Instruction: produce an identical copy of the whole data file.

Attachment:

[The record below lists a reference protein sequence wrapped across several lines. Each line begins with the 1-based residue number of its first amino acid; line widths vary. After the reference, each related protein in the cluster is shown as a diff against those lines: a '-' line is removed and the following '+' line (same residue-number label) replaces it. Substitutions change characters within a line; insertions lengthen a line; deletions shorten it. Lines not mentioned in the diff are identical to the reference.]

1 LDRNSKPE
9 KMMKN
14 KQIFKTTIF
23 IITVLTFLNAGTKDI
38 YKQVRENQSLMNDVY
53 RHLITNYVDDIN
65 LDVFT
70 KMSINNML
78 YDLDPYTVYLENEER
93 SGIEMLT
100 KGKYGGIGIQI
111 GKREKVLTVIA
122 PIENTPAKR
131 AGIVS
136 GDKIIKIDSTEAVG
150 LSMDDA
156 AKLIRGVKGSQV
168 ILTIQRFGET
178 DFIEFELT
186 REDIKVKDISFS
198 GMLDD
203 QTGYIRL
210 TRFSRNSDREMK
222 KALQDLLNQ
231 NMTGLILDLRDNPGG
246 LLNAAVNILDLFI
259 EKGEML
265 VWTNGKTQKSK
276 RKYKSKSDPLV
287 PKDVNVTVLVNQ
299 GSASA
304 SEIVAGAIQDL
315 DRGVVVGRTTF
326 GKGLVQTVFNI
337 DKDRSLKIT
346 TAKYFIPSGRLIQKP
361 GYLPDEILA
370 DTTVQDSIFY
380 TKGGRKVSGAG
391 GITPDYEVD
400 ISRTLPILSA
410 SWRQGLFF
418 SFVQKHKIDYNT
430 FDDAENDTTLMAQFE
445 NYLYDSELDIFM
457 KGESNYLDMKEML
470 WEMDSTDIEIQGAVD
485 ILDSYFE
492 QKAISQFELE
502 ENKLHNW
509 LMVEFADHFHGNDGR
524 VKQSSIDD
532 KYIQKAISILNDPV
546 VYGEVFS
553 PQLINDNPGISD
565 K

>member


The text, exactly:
[The record below lists a reference protein sequence wrapped across several lines. Each line begins with the 1-based residue number of its first amino acid; line widths vary. After the reference, each related protein in the cluster is shown as a diff against those lines: a '-' line is removed and the following '+' line (same residue-number label) replaces it. Substitutions change characters within a line; insertions lengthen a line; deletions shorten it. Lines not mentioned in the diff are identical to the reference.]

1 LDRNSKPE
9 KMMKN
14 KQIFKTTIF
23 IITVLTFLNAGTKDI
38 YKQVRENQSLMNDVY
53 RHLITNYVDDIN
65 LDVFT
70 KMSINNML
78 YDLDPYTVYLENEER
93 SGIEMLT
100 KGKYGGIGIQI
111 GKREKVLTVIA
122 PIENTPAKR
131 AGIVS
136 GDKIIKIDSTEAVG
150 LSMDDA
156 AKLIRGVKGSQV
168 ILTIQRFGET
178 DFIEFELT
186 REDIKVKDISFS
198 GMLDD
203 QTGYIRL
210 TRFSRNSDREMK
222 KALQDLLNQ
231 NMTGLILDLRDNPGG
246 LLNAAVNILDLFI
259 EKGEML
265 VWTNGKTQKSK
276 RKYKSKSDPLV
287 PKDVNVTVLVNQ
299 GSASA
304 SEIVAGAIQDL
315 DRGVVVGRTTF
326 GKGLVQTVFNI
337 DKDRSLKIT
346 TAKYFIPSGRLIQKP
361 GYLPDEILA
370 DTTVQDSIFY
380 TKGGRKVSGAG
391 GITPDYEVD
400 ISRTLPILSA
410 SWRQGLFF
418 SFVQKHKIDYNT
430 FDDAENDTTLMAQFE
445 NYLYDSELDIFM
457 KGESNYLDMKEML
470 WEMDSTDIEIQGAVD
485 ILDSYFE
492 QKAISQFELE
502 ENKLHNW
509 LMVEFADHFHGNDGR
524 VKQSSIDD
532 KYIQKAISILNDPV
546 VYGEVFS
553 PQLINDNPGISD
565 K

>member